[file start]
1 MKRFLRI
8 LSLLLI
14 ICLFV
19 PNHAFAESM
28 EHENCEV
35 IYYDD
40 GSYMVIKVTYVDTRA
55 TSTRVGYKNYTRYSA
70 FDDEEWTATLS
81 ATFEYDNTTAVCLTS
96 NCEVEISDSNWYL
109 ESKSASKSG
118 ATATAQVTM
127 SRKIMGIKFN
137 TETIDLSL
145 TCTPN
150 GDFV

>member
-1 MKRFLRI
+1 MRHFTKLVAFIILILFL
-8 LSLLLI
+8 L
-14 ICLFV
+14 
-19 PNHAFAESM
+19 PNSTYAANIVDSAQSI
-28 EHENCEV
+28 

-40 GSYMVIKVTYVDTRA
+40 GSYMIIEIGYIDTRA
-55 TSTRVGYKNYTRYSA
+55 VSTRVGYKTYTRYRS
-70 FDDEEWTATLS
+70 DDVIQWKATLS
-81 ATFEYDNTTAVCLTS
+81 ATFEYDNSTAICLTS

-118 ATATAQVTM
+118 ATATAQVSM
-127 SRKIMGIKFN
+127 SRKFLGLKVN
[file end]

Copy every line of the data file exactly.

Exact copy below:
1 MKRFLRI
8 LSLLLI
14 ICLFV
19 PNHAFAESM
28 EHENCEV
35 IYYDD
40 GSYMVIKVTYVDTRA
55 TSTRVGYKNYTRYSA
70 FDDEEWTATLS
81 ATFEYDNTTAVCLTS
96 NCEVEISDSNWYL
109 ESKSASKSG
118 ATATAQVTM
127 SRKIMGIKFN
137 TETIDLSL
145 TCTPN
150 GDFV

>member
-1 MKRFLRI
+1 MRHFTKLVAFIILILFL
-8 LSLLLI
+8 L
-14 ICLFV
+14 
-19 PNHAFAESM
+19 PNSTYAANIVDSAQSI
-28 EHENCEV
+28 

-40 GSYMVIKVTYVDTRA
+40 GSYMIIEIGYIDTRA
-55 TSTRVGYKNYTRYSA
+55 VSTRVGYKTYTRYRS
-70 FDDEEWTATLS
+70 DDVIQWKATLS
-81 ATFEYDNTTAVCLTS
+81 ATFEYDNSTAICLTS

-118 ATATAQVTM
+118 ATATAQVSM
-127 SRKIMGIKFN
+127 SRKFLGLKVN